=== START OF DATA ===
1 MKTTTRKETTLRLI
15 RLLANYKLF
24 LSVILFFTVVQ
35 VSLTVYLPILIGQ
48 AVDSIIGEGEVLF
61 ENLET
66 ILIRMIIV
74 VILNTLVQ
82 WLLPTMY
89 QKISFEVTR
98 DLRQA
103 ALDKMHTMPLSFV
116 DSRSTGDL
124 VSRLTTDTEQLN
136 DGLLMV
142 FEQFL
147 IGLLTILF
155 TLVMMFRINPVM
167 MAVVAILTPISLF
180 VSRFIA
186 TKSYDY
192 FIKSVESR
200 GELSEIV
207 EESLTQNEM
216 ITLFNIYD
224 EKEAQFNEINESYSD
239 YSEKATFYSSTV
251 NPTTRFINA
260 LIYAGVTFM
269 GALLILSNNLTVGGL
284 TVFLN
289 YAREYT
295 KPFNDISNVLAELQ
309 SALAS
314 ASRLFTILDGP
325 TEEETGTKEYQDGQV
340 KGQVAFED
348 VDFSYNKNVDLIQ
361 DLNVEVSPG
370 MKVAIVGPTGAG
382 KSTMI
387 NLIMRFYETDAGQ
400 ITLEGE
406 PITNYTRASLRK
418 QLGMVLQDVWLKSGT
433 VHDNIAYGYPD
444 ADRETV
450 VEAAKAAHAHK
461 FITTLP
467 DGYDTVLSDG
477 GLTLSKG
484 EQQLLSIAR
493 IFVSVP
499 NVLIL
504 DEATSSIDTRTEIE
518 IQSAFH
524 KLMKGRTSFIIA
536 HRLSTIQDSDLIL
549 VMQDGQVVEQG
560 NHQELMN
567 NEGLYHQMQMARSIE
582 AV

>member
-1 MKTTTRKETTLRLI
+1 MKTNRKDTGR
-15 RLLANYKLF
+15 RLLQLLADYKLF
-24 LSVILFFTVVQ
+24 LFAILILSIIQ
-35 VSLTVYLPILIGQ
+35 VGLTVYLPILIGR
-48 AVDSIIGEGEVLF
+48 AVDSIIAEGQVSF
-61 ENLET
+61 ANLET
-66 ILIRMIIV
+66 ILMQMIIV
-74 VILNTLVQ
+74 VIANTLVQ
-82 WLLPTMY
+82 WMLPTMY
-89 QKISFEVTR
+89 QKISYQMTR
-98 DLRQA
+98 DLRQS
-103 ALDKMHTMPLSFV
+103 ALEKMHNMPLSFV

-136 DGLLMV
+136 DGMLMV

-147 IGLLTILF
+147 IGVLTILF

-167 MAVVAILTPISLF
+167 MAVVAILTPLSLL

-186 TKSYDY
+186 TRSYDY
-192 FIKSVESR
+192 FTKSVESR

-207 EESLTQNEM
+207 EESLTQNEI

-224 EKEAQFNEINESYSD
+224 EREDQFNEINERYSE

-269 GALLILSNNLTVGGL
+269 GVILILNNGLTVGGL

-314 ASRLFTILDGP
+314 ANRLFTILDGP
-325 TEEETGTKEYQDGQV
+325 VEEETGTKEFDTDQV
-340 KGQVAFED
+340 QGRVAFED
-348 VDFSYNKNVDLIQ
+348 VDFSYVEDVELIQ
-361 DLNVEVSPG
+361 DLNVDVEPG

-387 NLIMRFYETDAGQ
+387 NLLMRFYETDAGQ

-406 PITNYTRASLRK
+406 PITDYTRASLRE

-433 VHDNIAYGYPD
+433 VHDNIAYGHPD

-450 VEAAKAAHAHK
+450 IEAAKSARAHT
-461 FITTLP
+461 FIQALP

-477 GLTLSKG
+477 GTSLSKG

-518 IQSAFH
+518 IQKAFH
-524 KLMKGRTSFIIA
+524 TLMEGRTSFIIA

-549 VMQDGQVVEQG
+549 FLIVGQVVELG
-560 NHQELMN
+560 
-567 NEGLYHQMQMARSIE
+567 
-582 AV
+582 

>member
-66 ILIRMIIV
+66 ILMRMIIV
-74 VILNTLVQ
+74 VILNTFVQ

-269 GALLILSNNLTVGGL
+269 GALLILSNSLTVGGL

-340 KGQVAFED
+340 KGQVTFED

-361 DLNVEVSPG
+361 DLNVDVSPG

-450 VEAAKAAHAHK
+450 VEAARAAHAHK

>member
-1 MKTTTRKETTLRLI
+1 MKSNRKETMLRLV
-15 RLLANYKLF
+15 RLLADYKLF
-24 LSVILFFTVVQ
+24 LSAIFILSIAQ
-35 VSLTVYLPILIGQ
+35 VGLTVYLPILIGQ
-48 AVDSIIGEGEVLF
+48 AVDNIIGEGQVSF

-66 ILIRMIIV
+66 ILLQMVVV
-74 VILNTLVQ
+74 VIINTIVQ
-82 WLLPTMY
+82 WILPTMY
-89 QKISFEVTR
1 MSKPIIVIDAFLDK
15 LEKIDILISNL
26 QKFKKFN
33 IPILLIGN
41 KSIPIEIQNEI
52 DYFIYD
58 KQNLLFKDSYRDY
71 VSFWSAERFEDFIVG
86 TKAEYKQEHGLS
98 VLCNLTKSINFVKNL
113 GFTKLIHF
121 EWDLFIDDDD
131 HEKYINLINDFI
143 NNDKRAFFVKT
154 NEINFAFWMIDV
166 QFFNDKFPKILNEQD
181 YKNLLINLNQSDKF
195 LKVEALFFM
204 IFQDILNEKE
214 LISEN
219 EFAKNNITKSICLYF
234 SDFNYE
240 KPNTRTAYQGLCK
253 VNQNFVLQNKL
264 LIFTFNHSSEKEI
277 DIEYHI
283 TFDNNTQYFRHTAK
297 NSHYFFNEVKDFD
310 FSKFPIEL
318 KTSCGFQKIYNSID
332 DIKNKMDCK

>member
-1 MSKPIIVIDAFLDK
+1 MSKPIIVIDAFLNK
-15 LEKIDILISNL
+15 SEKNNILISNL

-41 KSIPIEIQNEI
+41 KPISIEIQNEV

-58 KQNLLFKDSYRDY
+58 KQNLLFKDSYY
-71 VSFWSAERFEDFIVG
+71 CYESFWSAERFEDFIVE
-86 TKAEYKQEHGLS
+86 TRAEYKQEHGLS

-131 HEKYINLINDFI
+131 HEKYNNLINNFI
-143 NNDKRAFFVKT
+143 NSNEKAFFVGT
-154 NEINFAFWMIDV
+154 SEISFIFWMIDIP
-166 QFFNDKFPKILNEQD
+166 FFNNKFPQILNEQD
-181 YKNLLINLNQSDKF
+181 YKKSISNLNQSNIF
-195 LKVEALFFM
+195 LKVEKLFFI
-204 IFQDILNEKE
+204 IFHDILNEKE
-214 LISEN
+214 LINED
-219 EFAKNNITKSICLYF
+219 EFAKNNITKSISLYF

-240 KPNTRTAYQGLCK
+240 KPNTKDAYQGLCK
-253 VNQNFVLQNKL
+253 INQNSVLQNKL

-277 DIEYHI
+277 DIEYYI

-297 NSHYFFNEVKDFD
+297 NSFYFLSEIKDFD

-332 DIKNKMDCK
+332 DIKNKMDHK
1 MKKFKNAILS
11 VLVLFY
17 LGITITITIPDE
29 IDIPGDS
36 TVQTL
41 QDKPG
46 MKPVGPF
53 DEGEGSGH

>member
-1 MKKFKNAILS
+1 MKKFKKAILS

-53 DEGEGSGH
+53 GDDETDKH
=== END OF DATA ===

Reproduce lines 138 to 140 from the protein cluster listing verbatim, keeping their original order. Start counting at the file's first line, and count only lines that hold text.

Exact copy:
>member
-66 ILIRMIIV
+66 ILMRMIIV